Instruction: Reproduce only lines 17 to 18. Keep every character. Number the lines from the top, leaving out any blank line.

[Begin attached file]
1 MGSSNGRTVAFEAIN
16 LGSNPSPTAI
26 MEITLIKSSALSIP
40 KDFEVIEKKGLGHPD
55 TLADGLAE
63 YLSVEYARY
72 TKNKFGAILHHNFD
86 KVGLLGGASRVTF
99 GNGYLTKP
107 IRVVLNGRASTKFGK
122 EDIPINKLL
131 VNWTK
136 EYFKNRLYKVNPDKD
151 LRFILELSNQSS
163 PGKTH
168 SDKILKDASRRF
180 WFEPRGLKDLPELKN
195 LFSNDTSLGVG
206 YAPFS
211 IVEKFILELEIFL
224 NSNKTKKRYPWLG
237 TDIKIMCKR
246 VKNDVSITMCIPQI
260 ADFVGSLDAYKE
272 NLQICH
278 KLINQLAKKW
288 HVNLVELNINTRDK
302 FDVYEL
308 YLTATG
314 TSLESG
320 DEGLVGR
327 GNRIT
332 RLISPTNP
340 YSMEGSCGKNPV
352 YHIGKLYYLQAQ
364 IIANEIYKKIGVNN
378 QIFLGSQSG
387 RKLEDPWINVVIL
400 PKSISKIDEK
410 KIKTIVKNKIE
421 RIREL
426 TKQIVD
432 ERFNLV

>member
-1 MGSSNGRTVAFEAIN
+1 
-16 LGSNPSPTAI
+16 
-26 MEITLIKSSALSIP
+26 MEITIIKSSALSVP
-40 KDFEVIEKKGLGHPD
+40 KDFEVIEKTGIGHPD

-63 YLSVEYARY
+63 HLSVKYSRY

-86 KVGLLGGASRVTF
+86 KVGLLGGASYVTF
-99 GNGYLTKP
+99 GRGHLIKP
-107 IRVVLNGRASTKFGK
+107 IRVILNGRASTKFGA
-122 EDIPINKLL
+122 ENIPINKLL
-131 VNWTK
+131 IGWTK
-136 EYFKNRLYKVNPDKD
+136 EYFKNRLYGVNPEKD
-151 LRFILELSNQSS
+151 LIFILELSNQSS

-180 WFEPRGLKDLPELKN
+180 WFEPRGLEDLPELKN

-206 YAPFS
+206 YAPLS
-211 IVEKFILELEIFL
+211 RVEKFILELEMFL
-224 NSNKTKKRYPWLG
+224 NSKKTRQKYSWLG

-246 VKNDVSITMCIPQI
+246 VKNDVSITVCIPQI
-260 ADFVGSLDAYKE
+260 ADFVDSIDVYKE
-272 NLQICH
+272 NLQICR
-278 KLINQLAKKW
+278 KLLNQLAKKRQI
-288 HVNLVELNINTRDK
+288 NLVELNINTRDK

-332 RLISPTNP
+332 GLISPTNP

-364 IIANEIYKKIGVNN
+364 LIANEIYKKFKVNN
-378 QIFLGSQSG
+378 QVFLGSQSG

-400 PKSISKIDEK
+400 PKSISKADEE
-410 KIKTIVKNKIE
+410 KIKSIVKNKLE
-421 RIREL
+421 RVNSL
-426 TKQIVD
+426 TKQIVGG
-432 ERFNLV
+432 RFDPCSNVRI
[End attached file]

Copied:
180 WFEPRGLKDLPELKN
195 LFSNDTSLGVG